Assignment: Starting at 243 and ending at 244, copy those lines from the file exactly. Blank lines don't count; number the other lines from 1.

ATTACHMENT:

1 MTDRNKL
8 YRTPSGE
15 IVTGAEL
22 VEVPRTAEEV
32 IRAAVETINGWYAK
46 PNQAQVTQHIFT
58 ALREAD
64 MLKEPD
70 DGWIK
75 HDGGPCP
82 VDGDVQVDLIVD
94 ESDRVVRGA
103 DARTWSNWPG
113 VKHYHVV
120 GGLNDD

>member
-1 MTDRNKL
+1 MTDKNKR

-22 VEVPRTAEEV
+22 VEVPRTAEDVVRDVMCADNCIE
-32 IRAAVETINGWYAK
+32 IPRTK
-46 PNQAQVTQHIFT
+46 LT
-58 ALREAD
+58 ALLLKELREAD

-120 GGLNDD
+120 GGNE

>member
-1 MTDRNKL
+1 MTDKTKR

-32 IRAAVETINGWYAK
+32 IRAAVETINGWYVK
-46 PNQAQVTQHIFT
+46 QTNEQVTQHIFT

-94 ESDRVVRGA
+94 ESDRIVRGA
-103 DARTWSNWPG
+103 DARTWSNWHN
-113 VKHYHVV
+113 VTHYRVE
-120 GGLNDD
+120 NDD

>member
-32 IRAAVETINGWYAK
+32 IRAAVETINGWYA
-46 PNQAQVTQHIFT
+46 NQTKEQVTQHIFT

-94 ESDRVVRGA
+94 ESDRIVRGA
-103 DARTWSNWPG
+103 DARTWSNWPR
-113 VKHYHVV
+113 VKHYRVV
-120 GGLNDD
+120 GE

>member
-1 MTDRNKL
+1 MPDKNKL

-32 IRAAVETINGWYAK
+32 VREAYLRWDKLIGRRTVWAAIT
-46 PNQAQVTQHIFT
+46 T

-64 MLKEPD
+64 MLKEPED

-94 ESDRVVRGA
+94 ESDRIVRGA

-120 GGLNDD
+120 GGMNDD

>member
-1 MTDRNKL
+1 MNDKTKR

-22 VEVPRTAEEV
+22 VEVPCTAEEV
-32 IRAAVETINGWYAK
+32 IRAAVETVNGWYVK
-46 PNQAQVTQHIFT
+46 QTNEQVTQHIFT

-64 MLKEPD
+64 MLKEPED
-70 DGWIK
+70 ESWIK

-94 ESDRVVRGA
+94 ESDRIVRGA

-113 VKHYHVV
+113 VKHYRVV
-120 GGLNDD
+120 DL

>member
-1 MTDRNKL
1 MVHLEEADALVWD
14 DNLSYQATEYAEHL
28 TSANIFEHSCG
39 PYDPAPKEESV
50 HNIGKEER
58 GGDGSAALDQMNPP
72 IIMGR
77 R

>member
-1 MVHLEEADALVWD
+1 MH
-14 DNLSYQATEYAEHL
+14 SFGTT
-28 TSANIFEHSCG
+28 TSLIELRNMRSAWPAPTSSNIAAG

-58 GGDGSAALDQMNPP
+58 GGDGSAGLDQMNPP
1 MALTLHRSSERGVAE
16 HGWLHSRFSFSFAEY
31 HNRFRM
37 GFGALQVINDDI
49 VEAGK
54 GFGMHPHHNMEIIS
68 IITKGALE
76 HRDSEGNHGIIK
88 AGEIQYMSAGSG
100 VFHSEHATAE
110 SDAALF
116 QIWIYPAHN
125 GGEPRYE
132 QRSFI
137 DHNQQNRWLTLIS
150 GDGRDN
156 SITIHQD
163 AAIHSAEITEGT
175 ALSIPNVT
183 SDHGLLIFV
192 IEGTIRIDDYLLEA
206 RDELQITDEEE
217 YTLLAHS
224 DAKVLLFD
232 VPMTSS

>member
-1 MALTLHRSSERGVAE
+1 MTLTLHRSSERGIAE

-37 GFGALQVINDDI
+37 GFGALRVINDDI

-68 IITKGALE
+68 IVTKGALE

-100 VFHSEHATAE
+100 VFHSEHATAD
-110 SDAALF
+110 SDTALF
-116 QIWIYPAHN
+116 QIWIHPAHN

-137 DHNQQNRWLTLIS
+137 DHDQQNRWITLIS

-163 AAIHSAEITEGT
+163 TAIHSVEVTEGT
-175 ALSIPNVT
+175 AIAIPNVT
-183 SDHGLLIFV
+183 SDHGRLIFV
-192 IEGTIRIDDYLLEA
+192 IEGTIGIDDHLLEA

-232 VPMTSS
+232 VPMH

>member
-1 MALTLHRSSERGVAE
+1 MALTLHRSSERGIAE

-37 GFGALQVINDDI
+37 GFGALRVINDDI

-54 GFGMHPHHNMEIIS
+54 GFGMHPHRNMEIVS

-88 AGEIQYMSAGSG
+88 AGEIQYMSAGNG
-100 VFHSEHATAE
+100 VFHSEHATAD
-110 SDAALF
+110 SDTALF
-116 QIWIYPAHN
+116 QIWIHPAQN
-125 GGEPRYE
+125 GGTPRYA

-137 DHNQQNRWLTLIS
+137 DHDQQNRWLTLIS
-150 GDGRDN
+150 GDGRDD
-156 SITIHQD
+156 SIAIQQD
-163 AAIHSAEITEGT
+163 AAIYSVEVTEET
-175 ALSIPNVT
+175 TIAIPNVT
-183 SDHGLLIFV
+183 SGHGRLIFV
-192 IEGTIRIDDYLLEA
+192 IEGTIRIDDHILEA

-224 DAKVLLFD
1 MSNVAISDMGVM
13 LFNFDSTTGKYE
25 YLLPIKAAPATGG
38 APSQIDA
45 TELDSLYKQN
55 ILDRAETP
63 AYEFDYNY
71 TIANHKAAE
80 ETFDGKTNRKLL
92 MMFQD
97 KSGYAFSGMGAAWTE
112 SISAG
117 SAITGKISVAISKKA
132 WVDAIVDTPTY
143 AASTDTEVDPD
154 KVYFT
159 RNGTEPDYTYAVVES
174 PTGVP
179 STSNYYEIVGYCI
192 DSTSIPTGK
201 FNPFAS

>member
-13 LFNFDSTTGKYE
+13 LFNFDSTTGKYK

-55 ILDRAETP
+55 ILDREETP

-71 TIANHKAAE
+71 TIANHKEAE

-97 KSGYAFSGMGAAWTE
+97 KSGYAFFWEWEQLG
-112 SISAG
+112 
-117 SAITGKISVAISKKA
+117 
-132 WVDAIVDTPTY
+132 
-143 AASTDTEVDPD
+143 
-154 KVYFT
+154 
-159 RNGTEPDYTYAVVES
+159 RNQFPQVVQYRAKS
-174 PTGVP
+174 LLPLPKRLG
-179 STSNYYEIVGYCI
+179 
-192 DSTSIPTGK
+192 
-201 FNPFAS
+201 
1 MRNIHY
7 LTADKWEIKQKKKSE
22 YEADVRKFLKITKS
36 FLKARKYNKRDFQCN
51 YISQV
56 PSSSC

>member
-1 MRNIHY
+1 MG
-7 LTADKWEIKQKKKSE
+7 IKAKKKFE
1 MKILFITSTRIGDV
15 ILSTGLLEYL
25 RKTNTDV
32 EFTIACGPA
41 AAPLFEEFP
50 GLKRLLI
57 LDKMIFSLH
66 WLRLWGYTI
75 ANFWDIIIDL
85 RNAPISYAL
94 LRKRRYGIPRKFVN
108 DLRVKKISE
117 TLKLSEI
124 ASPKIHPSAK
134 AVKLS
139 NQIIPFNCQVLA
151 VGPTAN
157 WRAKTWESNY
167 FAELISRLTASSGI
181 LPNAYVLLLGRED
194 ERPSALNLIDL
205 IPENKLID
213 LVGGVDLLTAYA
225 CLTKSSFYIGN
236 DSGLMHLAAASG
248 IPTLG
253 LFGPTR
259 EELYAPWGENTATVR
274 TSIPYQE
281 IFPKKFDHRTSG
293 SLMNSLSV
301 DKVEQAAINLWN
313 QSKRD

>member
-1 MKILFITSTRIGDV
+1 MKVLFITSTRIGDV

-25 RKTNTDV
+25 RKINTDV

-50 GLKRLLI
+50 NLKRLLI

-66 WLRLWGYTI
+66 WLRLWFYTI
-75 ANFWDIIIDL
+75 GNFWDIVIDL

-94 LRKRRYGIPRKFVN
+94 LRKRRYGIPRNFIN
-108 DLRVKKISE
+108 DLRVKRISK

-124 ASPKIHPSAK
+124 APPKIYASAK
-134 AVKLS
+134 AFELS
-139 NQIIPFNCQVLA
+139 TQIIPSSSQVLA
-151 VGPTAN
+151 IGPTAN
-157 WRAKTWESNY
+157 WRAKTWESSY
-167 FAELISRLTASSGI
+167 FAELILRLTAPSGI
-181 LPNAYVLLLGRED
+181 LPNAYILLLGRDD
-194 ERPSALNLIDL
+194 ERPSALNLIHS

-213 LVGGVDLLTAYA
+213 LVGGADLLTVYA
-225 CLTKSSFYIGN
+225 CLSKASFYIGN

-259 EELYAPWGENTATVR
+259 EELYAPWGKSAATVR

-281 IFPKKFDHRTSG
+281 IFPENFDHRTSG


36 FLKARKYNKRDFQCN
51 YISQV